People celebrating Hanukkah, Kwanza, or perhaps those just celebrating joy, love, and peace, are often times found in the crosshairs of particular Christian groups.

These folks aren’t trying to “steal Christmas,” or even “remove Christ” from Christmas — as if that is something that could actually be achieved. They’re simply enjoying the holiday season just like the majority of Christians do — buying gifts for one another, spending time with close friends and family, and my favorite, gorging on ridiculous amounts of food!

As I’ve mentioned in my other posts, people of faith — no matter what faith they’ve chosen — are typically sold-out believers in it. Just as earnestly as Christians believe in Jesus, other religions and nonreligious have reached their own conclusions.

The last thing any of us need is to ruin this special time of year by forcing our beliefs on others. I feel we’d all be better served by focussing our energy in other ways.

According to my Googling, in the United States there are:
610,042 people homeless on any given night,
48,100,000 living in food-insecure homes,
and 400,000 children in our foster care system.


There’s been a very particular chapter of Scripture on my mind in recent months. You’ve seen it in my other writings, but it applies here as well.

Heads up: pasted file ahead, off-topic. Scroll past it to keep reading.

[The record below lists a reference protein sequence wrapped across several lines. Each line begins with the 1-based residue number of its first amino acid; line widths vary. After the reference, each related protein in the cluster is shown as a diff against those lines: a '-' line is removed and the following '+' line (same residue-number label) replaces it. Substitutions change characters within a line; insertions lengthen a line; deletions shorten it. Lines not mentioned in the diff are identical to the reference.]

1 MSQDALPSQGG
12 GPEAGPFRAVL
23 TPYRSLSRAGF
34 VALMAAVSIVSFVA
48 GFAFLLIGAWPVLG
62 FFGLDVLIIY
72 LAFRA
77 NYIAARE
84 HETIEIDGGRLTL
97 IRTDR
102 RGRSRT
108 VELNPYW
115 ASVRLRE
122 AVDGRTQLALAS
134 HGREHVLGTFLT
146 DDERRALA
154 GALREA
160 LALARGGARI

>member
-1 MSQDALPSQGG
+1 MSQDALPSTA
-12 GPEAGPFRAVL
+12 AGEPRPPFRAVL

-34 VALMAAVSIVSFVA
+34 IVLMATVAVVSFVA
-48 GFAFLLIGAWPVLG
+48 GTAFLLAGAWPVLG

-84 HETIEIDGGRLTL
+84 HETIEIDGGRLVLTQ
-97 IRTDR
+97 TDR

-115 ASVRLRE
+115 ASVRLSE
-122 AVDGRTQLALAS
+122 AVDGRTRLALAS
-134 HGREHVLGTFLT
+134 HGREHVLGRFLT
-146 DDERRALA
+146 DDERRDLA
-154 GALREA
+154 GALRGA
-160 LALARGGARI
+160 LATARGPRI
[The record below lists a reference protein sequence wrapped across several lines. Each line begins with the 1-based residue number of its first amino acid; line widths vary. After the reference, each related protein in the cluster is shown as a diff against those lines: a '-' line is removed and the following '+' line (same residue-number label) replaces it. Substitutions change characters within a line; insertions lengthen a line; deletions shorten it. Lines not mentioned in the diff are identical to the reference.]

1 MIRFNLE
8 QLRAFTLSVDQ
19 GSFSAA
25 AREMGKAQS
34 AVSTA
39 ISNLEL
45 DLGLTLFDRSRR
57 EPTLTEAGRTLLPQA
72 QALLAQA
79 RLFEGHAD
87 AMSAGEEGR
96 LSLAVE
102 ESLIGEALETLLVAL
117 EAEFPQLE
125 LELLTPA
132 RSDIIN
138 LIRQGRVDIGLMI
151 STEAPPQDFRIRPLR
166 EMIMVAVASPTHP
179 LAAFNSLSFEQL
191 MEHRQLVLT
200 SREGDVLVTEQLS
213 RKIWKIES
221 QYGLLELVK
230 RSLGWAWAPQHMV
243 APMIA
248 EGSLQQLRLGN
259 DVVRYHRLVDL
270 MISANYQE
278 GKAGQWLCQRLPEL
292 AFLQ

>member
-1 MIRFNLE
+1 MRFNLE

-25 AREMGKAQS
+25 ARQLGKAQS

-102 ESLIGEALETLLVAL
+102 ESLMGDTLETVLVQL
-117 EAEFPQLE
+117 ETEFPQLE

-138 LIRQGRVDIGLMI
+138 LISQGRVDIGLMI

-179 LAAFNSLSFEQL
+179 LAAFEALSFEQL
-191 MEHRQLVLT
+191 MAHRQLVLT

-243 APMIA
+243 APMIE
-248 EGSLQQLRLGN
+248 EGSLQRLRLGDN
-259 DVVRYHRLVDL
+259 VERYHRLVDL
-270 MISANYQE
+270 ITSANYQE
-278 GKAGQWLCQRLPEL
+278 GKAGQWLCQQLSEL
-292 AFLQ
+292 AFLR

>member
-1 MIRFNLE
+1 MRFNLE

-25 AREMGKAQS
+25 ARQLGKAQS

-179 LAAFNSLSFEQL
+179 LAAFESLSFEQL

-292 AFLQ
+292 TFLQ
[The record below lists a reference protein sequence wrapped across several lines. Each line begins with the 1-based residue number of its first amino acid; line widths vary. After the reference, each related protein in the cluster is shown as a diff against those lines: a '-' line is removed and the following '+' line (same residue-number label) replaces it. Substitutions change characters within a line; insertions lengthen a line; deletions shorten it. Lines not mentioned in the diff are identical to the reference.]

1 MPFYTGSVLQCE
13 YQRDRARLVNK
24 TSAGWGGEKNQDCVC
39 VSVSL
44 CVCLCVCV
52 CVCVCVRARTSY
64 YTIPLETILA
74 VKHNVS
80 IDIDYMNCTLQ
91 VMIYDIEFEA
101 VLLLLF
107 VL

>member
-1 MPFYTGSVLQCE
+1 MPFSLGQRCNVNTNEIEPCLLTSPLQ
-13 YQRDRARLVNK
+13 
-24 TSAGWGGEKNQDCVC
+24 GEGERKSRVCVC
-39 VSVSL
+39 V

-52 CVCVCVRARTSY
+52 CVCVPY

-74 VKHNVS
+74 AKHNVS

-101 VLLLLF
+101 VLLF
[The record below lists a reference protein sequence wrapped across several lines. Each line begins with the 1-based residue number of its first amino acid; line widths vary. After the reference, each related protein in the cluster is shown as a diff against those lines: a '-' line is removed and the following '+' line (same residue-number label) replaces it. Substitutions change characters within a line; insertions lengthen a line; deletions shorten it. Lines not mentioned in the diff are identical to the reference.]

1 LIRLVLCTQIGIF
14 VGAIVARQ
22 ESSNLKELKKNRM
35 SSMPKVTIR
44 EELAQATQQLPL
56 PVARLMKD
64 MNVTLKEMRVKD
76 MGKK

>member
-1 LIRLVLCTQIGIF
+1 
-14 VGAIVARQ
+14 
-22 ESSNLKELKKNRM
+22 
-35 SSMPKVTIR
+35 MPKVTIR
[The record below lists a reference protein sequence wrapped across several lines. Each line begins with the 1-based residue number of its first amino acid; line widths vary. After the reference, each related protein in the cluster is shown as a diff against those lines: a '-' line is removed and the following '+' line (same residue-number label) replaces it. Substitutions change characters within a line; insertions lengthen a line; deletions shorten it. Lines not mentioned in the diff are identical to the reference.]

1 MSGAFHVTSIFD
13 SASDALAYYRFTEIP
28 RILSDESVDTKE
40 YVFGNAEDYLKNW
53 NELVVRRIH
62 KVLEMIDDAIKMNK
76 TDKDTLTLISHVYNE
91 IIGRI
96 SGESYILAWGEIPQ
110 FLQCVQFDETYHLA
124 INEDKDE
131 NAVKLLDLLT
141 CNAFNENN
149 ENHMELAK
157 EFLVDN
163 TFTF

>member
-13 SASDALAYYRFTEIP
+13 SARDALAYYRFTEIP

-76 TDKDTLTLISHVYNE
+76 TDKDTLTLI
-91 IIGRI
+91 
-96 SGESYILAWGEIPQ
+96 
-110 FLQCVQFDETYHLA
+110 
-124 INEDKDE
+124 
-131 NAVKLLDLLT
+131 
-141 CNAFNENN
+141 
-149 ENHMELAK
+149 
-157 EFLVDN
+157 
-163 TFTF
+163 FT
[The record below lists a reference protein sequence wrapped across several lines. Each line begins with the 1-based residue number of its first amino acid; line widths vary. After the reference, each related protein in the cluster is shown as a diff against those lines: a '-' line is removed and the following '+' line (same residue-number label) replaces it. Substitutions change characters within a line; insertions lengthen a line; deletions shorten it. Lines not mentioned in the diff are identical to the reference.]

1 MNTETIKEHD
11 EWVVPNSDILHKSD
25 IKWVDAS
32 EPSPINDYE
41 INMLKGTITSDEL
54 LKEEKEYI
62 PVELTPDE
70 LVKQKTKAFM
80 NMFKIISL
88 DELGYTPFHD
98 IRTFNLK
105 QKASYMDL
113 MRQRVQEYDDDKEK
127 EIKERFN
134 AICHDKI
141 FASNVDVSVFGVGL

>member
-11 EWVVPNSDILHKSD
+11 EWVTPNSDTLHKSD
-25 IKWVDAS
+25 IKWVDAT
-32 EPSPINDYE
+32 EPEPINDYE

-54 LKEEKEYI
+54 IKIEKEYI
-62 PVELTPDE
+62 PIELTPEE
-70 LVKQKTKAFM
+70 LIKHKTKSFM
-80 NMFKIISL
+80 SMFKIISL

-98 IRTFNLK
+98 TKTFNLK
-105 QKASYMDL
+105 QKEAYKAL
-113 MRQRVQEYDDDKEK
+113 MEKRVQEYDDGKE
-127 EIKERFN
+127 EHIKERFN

1 Corinthians 13:1, “What if I speak in the most elegant languages of people or in the exotic languages of the heavenly messengers, but I live without love? Well then, anything I say is like the clanging of brass or a crashing cymbal.”

The noise from crashing cymbals today is deafening!

I created the meme above when I learned of a person on Facebook “starting a movement to keep Christ in Christmas.” This person was offended that Starbucks’ new holiday cups were just plain red — void of snowflakes, reindeer, and trees. It’s precisely what I’m talking about when I referred to crashing cymbals, and it makes my skin crawl.

I never expected my meme to go viral, but it did, and I’m glad of it. Perhaps this post will go viral as well. I certainly hope so.

I propose that this holiday season we come up with some creative solutions to reduce the given statistics above.

I’ll start: